Impact Leadership Conference hosted over 3,300 Birmingham business leaders where they learned from a few of the nation’s top leadership experts. One of the speakers, Simon Sinek, posed an interesting concept of viewing our work not as a finite game, but as an infinite one. A finite game has known players, fixed rules, and a set objective with an end. An infinite game has known, and unknown players, unfixed rules, and the aim is to perpetuate the game. The problem we face in the workplace today is that too many leaders don’t understand the game they are playing. Many of our organizational leaders are playing with a finite mindset in a game that does not end. Their goal is to outperform their top competition, whereas, in the infinite game, there are no opponents. The only true competitor is yourself. Simon shared how the ability to adopt an infinite mindset is a prerequisite for any leader who aspires to leave their organization in better shape than they found it. He detailed five practical steps on how to switch to an infinite framework.
1. Advance a just cause
To have an infinite mindset, you must be working to advance a just cause. A just cause is an idealized state of the future that for purposes we will never reach, but we will die trying – and that is the point. A just cause is a cause, so just that leaders will be willing to sacrifice to achieve it. Leaders must develop or identify a vision worth pursuing whole-heartedly. Leaders must grasp the “why” behind every move they make. Are you going to work to make a specific salary? This would be finite thinking. Or are you going to work to make a difference in the world around you? This would be infinite thinking. Simon argues that the “why” for impactful leaders should be to advance a just cause and to make sure the just cause is bigger than yourself.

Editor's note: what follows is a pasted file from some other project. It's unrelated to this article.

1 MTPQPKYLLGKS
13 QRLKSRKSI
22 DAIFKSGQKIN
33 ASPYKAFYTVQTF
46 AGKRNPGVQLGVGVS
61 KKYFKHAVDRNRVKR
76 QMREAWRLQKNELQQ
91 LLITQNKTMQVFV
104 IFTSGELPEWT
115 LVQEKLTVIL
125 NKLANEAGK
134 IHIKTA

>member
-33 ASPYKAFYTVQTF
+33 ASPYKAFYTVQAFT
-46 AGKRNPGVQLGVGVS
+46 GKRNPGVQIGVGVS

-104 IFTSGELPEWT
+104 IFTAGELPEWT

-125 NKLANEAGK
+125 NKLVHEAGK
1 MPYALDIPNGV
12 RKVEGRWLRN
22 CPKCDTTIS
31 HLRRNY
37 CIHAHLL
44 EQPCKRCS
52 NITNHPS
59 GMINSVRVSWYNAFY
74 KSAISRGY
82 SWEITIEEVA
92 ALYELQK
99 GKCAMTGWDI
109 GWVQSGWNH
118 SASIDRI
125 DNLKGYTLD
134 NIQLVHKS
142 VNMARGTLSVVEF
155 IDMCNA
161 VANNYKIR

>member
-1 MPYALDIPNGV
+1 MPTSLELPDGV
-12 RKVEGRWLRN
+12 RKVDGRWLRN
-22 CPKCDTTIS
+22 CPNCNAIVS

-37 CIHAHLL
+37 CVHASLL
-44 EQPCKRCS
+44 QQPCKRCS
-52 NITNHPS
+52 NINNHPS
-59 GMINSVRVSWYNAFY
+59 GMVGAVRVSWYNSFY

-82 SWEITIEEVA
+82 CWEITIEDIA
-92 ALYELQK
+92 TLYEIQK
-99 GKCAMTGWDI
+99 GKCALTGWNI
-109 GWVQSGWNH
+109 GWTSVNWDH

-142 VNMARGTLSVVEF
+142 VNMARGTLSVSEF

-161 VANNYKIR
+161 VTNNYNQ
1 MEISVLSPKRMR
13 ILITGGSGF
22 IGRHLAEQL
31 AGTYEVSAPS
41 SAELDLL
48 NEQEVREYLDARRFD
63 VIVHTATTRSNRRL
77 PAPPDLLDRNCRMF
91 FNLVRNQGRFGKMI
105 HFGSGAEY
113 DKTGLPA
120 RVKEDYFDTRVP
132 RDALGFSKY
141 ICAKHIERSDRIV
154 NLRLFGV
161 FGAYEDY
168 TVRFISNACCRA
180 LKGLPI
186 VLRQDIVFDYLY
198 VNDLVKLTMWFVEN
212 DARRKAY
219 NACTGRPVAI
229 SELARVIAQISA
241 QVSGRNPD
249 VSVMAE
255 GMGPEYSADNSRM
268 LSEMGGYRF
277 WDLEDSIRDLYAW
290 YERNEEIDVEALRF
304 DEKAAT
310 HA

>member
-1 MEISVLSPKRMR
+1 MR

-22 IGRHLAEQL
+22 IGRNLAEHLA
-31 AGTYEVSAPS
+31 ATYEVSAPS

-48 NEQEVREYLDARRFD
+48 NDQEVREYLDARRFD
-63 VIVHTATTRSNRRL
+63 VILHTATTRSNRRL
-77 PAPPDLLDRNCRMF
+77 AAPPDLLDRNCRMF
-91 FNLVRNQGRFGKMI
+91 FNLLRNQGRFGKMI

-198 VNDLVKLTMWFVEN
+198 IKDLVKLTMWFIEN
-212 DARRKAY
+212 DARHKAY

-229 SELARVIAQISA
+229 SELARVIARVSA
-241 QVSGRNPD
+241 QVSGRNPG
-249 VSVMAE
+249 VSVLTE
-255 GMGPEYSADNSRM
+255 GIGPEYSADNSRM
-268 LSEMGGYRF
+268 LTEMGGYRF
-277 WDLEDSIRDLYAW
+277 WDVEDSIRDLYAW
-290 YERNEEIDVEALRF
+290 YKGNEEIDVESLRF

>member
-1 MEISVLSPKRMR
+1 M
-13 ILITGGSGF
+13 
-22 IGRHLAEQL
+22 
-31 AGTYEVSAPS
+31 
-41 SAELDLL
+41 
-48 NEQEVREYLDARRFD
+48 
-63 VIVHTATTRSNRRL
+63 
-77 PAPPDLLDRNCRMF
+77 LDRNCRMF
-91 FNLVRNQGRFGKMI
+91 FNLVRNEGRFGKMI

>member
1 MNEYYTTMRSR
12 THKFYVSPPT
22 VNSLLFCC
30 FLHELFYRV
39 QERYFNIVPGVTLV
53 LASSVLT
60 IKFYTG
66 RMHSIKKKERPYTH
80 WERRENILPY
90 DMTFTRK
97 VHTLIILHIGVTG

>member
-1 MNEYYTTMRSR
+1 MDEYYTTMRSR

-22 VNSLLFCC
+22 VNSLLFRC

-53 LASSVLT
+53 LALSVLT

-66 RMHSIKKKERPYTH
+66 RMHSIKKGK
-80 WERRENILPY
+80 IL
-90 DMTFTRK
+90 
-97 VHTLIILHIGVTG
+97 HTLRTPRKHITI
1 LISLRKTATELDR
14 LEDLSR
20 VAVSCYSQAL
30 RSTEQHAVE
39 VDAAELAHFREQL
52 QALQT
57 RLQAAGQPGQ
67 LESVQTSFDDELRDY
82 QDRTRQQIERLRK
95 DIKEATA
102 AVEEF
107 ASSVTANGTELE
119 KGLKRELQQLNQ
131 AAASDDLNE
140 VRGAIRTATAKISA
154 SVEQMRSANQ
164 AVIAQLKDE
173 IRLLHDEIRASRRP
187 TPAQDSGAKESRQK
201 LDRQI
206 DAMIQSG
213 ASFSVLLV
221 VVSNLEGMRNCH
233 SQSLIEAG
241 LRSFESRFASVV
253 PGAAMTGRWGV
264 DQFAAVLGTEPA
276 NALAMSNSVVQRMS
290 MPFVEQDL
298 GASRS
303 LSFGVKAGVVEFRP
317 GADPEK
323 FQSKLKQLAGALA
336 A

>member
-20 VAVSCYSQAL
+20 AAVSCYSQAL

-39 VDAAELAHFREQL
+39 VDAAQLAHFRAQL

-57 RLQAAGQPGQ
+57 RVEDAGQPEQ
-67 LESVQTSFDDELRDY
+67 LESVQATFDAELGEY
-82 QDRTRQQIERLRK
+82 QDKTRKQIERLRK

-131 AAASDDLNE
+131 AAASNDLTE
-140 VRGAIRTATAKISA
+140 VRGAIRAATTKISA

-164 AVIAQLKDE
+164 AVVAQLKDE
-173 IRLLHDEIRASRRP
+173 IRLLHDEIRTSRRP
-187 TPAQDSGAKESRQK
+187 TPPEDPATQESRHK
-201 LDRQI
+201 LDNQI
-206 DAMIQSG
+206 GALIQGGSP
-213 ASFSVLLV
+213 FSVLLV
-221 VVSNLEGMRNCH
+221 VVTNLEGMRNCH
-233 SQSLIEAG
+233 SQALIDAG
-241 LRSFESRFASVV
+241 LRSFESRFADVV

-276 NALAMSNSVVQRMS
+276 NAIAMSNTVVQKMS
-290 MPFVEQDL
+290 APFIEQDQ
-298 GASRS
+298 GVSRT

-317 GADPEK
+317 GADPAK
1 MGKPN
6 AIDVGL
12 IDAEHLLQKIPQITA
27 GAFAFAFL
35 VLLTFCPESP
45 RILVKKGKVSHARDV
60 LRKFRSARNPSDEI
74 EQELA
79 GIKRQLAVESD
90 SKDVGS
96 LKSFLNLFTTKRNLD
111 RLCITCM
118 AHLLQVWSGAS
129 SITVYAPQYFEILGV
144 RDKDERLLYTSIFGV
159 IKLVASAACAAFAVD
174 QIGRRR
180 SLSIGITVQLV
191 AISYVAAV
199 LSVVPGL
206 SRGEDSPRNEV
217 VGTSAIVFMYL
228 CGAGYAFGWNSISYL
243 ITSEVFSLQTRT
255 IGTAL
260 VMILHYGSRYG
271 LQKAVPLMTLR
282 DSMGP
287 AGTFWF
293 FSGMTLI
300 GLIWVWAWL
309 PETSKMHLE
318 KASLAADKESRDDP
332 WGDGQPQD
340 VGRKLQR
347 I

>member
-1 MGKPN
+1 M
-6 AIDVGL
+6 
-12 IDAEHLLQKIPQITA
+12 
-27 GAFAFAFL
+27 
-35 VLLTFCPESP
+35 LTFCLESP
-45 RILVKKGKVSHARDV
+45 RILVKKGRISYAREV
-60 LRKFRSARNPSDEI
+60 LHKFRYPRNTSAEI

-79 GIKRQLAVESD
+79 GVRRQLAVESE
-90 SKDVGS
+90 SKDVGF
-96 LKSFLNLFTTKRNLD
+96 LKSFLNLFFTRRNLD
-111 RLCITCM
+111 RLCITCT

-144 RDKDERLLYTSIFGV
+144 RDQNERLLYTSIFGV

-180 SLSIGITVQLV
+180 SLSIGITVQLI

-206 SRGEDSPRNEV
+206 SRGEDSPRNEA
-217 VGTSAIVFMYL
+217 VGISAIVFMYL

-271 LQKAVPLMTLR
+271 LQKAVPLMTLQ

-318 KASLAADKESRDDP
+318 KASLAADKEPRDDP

2. Building trusting teams
If the goal of leadership is to advance the just cause, then we must build a team to help us advance this mission. Leaders are not responsible for results. They are responsible for the people who are responsible for the results. So how do we create an environment in which our people can work at their natural best? The leadership environment controls the atmosphere and performance. How you treat people will directly impact how they perform and, in turn, treat you. Your business shouldn’t operate in a culture where employees fear doing the wrong thing more than wanting to do the right thing. If you’re going to be a leader, it comes at a personal sacrifice. Leaders don’t take days off. The responsibility of leadership is to see those around us rise, and this begins by cultivating an atmosphere of trust.
3. Study your worthy rivals
In the finite game, we have competitors. In the infinite game, we have rivals, and some of them are worthy of comparison. The goal is not to beat them; it is to study them because they will help reveal your weaknesses. When one of your rivals experiences success, don’t get jealous. Instead, ask yourself, “What is it about them that makes me uncomfortable?‚” Their success will reveal your weaknesses and insecurities. If you quit your game, disqualification occurs. If you refuse to compete, elimination happens. You can’t back down. You must turn their success on yourself. You are your only opponent. When you have an infinite mindset, your rival’s success can become one of your greatest tools for growth.